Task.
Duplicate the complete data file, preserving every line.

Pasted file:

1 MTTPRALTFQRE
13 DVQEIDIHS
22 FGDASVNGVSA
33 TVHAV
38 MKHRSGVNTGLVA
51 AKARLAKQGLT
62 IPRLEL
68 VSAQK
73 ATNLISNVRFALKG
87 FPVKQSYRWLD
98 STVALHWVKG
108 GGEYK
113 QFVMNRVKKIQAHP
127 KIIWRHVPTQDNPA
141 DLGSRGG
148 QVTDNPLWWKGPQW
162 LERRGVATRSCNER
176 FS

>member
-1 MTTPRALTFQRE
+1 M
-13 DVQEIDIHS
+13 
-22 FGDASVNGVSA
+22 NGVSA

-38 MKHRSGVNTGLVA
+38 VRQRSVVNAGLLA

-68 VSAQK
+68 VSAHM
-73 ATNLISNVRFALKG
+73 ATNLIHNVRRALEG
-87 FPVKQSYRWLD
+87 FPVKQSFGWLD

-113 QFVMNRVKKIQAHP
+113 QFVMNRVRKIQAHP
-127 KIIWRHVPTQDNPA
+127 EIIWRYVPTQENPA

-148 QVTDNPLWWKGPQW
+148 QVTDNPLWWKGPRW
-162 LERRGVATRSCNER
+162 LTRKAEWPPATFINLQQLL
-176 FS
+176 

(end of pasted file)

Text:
1 MTTPRALTFQRE
13 DVQEIDIHS
22 FGDASVNGVSA
33 TVHAV
38 MKHRSGVNTGLVA
51 AKARLAKQGLT
62 IPRLEL
68 VSAQK
73 ATNLISNVRFALKG
87 FPVKQSYRWLD
98 STVALHWVKG
108 GGEYK
113 QFVMNRVKKIQAHP
127 KIIWRHVPTQDNPA
141 DLGSRGG
148 QVTDNPLWWKGPQW
162 LERRGVATRSCNER
176 FS

>member
-1 MTTPRALTFQRE
+1 M
-13 DVQEIDIHS
+13 
-22 FGDASVNGVSA
+22 NGVSA

-38 MKHRSGVNTGLVA
+38 VRQRSVVNAGLLA

-68 VSAQK
+68 VSAHM
-73 ATNLISNVRFALKG
+73 ATNLIHNVRRALEG
-87 FPVKQSYRWLD
+87 FPVKQSFGWLD

-113 QFVMNRVKKIQAHP
+113 QFVMNRVRKIQAHP
-127 KIIWRHVPTQDNPA
+127 EIIWRYVPTQENPA

-148 QVTDNPLWWKGPQW
+148 QVTDNPLWWKGPRW
-162 LERRGVATRSCNER
+162 LTRKAEWPPATFINLQQLL
-176 FS
+176 